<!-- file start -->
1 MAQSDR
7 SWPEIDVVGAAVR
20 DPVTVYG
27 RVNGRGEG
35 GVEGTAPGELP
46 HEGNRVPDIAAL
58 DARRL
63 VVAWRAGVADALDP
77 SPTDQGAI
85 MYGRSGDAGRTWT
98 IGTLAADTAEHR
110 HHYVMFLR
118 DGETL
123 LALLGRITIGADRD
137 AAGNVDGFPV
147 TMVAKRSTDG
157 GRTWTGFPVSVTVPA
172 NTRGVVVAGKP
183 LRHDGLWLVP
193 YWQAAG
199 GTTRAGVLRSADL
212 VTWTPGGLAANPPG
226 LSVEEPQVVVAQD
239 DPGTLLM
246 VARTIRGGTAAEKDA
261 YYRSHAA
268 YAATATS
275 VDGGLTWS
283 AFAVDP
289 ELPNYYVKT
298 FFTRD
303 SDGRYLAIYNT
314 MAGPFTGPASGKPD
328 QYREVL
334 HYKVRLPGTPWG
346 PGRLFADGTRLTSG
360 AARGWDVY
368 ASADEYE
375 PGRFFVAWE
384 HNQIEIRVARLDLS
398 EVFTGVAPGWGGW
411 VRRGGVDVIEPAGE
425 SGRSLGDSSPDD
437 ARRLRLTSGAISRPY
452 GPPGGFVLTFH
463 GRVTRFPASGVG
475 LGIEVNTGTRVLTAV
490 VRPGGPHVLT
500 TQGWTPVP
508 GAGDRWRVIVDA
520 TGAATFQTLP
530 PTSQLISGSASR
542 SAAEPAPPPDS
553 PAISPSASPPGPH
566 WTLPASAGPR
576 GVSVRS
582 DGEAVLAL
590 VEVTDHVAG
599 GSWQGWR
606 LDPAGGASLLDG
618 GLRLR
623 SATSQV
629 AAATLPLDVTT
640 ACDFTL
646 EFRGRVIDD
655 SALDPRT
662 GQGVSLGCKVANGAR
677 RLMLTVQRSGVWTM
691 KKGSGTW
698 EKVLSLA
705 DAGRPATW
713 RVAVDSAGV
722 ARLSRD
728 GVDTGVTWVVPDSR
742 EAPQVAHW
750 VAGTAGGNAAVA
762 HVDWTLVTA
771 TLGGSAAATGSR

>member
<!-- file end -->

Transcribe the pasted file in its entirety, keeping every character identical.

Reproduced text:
1 MAQSDR
7 SWPEIDVVGAAVR
20 DPVTVYG
27 RVNGRGEG
35 GVEGTAPGELP
46 HEGNRVPDIAAL
58 DARRL
63 VVAWRAGVADALDP
77 SPTDQGAI
85 MYGRSGDAGRTWT
98 IGTLAADTAEHR
110 HHYVMFLR
118 DGETL
123 LALLGRITIGADRD
137 AAGNVDGFPV
147 TMVAKRSTDG
157 GRTWTGFPVSVTVPA
172 NTRGVVVAGKP
183 LRHDGLWLVP
193 YWQAAG
199 GTTRAGVLRSADL
212 VTWTPGGLAANPPG
226 LSVEEPQVVVAQD
239 DPGTLLM
246 VARTIRGGTAAEKDA
261 YYRSHAA
268 YAATATS
275 VDGGLTWS
283 AFAVDP
289 ELPNYYVKT
298 FFTRD
303 SDGRYLAIYNT
314 MAGPFTGPASGKPD
328 QYREVL
334 HYKVRLPGTPWG
346 PGRLFADGTRLTSG
360 AARGWDVY
368 ASADEYE
375 PGRFFVAWE
384 HNQIEIRVARLDLS
398 EVFTGVAPGWGGW
411 VRRGGVDVIEPAGE
425 SGRSLGDSSPDD
437 ARRLRLTSGAISRPY
452 GPPGGFVLTFH
463 GRVTRFPASGVG
475 LGIEVNTGTRVLTAV
490 VRPGGPHVLT
500 TQGWTPVP
508 GAGDRWRVIVDA
520 TGAATFQTLP
530 PTSQLISGSASR
542 SAAEPAPPPDS
553 PAISPSASPPGPH
566 WTLPASAGPR
576 GVSVRS
582 DGEAVLAL
590 VEVTDHVAG
599 GSWQGWR
606 LDPAGGASLLDG
618 GLRLR
623 SATSQV
629 AAATLPLDVTT
640 ACDFTL
646 EFRGRVIDD
655 SALDPRT
662 GQGVSLGCKVANGAR
677 RLMLTVQRSGVWTM
691 KKGSGTW
698 EKVLSLA
705 DAGRPATW
713 RVAVDSAGV
722 ARLSRD
728 GVDTGVTWVVPDSR
742 EAPQVAHW
750 VAGTAGGNAAVA
762 HVDWTLVTA
771 TLGGSAAATGSR

>member